By Alex Vronces
Despite the parade claiming it’s a win for competition and innovation, the Retail Payment Activities Act will only be as good for these things as its administrator, the Bank of Canada, is.
Tabled as part of this government’s 2021 budget, the new legislation comes with requirements for fintechs that hold and move money. Fintechs will need to safeguard the funds of their customers. They’ll also need to deal with the range of operational risks that could materialize in the course of doing business, including system failures, human errors, or disruptions caused by external events. Once the regime is up and running, fintechs in payments will need to register with the Bank of Canada and demonstrate they do these things.
If you’re still wondering what these things mean, don’t worry — you’re not alone. The Retail Payment Activities Act offers little in the way of specifics. Specifics will show up in forthcoming regulations. But even then, when the regulations are drafted and hit the Canada Gazette, I suspect fintechs in payments will still be wondering how to earn their regulator’s stamp of approval.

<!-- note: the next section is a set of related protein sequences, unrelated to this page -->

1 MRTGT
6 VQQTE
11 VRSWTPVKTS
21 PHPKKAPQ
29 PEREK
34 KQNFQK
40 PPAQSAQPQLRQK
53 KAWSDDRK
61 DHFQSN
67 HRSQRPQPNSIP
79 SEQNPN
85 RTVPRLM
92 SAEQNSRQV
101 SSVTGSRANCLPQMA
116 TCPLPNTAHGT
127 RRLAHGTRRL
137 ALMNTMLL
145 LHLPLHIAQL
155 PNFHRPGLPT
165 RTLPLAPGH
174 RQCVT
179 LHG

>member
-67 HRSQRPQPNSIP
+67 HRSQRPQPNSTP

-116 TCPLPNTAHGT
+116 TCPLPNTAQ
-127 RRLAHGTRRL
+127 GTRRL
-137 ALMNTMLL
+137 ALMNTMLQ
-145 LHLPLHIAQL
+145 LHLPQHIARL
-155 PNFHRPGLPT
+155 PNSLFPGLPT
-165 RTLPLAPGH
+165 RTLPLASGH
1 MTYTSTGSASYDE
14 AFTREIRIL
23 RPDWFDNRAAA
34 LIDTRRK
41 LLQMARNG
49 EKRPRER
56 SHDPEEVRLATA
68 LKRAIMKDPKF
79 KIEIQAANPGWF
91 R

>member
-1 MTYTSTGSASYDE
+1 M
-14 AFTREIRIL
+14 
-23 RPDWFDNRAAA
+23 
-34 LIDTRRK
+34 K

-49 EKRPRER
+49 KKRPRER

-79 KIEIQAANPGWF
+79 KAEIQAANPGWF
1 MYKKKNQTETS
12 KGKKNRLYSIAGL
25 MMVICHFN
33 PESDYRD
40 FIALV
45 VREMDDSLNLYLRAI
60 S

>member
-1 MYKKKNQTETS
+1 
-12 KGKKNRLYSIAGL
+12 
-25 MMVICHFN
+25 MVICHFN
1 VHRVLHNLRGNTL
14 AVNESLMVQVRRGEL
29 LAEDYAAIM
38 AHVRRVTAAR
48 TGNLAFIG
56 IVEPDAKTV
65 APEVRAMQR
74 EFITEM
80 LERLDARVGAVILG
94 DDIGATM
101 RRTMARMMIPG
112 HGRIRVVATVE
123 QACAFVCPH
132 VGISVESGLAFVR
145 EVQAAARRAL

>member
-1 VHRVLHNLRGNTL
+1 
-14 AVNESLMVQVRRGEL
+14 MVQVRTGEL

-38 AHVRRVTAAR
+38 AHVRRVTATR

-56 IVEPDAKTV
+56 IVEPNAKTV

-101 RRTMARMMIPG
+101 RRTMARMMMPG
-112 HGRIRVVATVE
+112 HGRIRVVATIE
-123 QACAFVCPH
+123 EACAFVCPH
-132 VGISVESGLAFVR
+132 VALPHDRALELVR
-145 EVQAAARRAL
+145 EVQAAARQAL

Consider what Ron Morrow, advisor to the governor of the Bank of Canada, said of the new framework to the Senate’s standing committee on banking, trade and commerce in May: “It’s going to be principles-based.”
Principles-based frameworks are synonymous with discretion-based frameworks. Instead of pointing to a rigid, exacting rulebook that tells fintechs precisely what they need to do in each and every case, the Bank of Canada is supposed to be more involved, working closely with fintechs to interpret broad rules or principles to tell them how to comply.
Advocates of principles-based regulation think it’s more accommodating of innovation, since broad rules or principles give regulators the leeway to bless unconventional business models. When a rule is rigid and specific, it bars anything deviant and novel from existing in the market, which deprives society of the experimentation essential to progress.
But the principles-based approach to regulation is like the golden rule, a millennia-old moral edict that says to treat others how you want to be treated. It’d be a fine rule if not for the fact that it’s only as fine as its practitioner. The golden rule delegates to its practitioner the utmost discretion. What if, for example, the practitioner is a masochist?